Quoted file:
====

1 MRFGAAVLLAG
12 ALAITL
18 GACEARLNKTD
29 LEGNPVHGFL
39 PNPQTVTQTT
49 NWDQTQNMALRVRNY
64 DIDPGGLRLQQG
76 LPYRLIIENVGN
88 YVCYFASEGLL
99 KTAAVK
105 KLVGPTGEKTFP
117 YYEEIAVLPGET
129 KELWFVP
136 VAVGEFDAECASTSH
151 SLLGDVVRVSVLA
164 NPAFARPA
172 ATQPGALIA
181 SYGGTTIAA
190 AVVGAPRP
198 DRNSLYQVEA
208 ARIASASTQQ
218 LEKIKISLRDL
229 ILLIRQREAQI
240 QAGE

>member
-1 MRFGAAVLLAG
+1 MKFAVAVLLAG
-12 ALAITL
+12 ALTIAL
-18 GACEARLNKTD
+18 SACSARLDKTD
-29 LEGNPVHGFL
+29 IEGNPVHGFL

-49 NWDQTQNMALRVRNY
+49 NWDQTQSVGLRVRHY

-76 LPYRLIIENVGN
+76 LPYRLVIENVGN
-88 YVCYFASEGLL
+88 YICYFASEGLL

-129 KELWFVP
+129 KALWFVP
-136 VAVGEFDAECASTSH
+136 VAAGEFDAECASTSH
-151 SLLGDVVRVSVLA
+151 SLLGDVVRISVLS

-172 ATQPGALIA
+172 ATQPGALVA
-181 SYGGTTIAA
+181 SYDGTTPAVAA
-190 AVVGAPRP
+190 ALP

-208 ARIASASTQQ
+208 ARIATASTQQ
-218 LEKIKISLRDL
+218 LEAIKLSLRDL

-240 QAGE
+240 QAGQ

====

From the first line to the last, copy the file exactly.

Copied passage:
1 MRFGAAVLLAG
12 ALAITL
18 GACEARLNKTD
29 LEGNPVHGFL
39 PNPQTVTQTT
49 NWDQTQNMALRVRNY
64 DIDPGGLRLQQG
76 LPYRLIIENVGN
88 YVCYFASEGLL
99 KTAAVK
105 KLVGPTGEKTFP
117 YYEEIAVLPGET
129 KELWFVP
136 VAVGEFDAECASTSH
151 SLLGDVVRVSVLA
164 NPAFARPA
172 ATQPGALIA
181 SYGGTTIAA
190 AVVGAPRP
198 DRNSLYQVEA
208 ARIASASTQQ
218 LEKIKISLRDL
229 ILLIRQREAQI
240 QAGE

>member
-1 MRFGAAVLLAG
+1 MKFAVAVLLAG
-12 ALAITL
+12 ALTIAL
-18 GACEARLNKTD
+18 SACSARLDKTD
-29 LEGNPVHGFL
+29 IEGNPVHGFL

-49 NWDQTQNMALRVRNY
+49 NWDQTQSVGLRVRHY

-76 LPYRLIIENVGN
+76 LPYRLVIENVGN
-88 YVCYFASEGLL
+88 YICYFASEGLL

-129 KELWFVP
+129 KALWFVP
-136 VAVGEFDAECASTSH
+136 VAAGEFDAECASTSH
-151 SLLGDVVRVSVLA
+151 SLLGDVVRISVLS

-172 ATQPGALIA
+172 ATQPGALVA
-181 SYGGTTIAA
+181 SYDGTTPAVAA
-190 AVVGAPRP
+190 ALP

-208 ARIASASTQQ
+208 ARIATASTQQ
-218 LEKIKISLRDL
+218 LEAIKLSLRDL

-240 QAGE
+240 QAGQ